Tuesday, May 3, 2011
The Boeing Company and subsidiary Insitu Inc. have named Steve Morrow Insitu president and CEO, effective immediately.
Morrow succeeds CEO Steve Sliwa, who retired April 1.
As Insitu president and CEO, Morrow is responsible for executing the Insitu business plan and building on the extensive Insitu portfolio, which today includes the ScanEagle and Integrator unmanned aircraft. Morrow leads more than 800 employees, based primarily in the Gorge.
Morrow most recently served as director of Boeing's Stand-off Strike unit, leading long-range weapons programs including the U.S. Navy's Harpoon and SLAM ER missiles, the U.S. Air Force's Air-Launched Cruise Missile, the Next Generation Cruise Missile and Boeing's portion of the Aegis Ballistic Missile Defense program.
"Under Steve's leadership, with his advanced customer knowledge and experience leading large, diverse teams, Insitu is well positioned to build on its reputation for innovation, agility and global customer responsiveness," said Debbie Rub, vice president and general manager of Boeing's Missiles and Unmanned Airborne Systems division.
Rub said, "Insitu is the industry leader in the design, development and manufacture of high-performance, low-cost unmanned airborne systems and has a bright future, with many opportunities for growth."
Morrow previously held other significant leadership posts for Boeing weapons systems programs. He joined Boeing in 2002 following his retirement as Navy program manager for the $500-million Tactical Tomahawk development program and the Tomahawk Block III recertification and remanufacture program. Earlier he led NAVAIR P-3C Update III aircraft programs and was assigned to the Navy's acquisition executive in the Pentagon.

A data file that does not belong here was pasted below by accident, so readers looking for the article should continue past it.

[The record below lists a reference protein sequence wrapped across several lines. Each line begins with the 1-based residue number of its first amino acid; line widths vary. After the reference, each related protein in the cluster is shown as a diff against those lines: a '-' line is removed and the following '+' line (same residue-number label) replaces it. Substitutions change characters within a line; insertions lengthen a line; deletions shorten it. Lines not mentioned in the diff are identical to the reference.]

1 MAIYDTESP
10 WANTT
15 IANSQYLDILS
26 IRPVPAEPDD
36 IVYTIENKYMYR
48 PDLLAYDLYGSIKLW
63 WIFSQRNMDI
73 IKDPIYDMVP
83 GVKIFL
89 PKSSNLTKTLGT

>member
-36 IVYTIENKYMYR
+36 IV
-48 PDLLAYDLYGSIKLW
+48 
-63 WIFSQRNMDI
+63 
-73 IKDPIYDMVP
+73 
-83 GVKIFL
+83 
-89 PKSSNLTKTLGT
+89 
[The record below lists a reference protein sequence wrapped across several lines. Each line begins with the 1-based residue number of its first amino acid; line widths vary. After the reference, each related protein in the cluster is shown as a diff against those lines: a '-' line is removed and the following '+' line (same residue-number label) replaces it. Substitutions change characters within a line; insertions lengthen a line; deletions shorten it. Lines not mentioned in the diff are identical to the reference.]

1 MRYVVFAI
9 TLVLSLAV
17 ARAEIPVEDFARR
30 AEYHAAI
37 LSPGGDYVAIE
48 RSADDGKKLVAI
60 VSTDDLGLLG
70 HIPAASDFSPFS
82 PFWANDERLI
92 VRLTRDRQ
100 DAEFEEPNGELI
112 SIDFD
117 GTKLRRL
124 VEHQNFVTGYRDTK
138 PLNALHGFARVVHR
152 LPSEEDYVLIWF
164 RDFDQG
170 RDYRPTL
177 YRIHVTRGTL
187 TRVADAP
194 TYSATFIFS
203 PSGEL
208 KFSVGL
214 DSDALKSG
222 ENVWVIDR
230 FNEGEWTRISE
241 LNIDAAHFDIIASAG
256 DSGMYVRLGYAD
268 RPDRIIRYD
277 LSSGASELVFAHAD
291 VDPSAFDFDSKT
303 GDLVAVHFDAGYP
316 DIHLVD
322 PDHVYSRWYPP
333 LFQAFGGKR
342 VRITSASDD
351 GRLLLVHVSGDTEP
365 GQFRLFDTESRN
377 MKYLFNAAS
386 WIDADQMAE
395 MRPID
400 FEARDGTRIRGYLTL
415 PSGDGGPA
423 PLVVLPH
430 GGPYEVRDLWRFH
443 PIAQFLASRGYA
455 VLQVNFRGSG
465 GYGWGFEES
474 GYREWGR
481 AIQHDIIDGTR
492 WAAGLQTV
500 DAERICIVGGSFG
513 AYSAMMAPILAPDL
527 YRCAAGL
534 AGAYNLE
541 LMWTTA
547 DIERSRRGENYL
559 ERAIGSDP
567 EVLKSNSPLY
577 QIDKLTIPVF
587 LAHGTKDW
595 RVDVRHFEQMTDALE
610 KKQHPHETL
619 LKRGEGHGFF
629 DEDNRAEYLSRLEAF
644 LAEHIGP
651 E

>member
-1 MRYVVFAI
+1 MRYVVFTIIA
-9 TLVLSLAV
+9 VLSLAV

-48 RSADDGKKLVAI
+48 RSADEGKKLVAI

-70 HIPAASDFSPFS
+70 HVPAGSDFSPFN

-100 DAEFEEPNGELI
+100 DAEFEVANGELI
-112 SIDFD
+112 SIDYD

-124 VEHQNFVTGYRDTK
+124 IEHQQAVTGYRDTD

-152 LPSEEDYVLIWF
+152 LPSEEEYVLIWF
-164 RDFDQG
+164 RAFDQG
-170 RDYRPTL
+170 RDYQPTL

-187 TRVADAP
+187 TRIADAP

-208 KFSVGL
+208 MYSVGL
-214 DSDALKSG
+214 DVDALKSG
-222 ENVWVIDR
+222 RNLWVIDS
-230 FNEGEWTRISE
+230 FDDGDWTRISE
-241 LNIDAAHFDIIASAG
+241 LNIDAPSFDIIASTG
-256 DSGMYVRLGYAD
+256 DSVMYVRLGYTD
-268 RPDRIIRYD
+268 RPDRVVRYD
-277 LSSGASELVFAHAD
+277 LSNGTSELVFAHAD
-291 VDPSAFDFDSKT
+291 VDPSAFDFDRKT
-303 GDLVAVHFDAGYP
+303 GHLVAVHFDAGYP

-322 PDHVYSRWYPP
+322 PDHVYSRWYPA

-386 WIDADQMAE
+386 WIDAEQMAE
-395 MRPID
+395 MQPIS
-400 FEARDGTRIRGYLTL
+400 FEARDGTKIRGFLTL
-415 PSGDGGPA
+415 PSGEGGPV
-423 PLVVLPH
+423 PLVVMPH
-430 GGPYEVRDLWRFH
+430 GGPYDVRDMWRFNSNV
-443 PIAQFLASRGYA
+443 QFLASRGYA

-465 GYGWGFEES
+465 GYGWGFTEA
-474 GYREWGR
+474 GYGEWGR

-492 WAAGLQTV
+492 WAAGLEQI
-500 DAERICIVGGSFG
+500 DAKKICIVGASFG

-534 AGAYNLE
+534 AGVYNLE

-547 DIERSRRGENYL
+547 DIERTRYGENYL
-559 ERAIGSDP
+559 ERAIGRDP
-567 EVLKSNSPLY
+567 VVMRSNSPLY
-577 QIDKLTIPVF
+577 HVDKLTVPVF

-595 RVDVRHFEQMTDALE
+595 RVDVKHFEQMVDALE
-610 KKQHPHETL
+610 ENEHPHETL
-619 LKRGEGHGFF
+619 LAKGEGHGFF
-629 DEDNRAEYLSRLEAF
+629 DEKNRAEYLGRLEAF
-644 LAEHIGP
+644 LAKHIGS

He also served as P-3C mission commander and battle group tactical action officer, gaining extensive experience in the intelligence, surveillance and reconnaissance mission.
Morrow holds a Bachelor of Science degree in engineering from the University of South Carolina, where he majored in electrical engineering, and a Master of Science degree in aeronautical engineering from the Naval Postgraduate School in Monterey, Calif. He served 26 years with the Navy.
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I Can't Keep Quiet singers at "Citizen Town Hall"
‘I can’t keep quiet,’ sing members of an impromptu choir in front of Hood River Middle School Saturday prior to the citizen town hall for questions to Rep. Greg Walden. The song addresses female empowerment generally and sexual violence implicitly, and gained prominence during the International Women’s Day events in January. The singers braved a sudden squall to finish their song and about 220 people gathered in HRMS auditorium, which will be the scene of the April 12 town hall with Rep. Greg Walden, at 3 p.m. Enlarge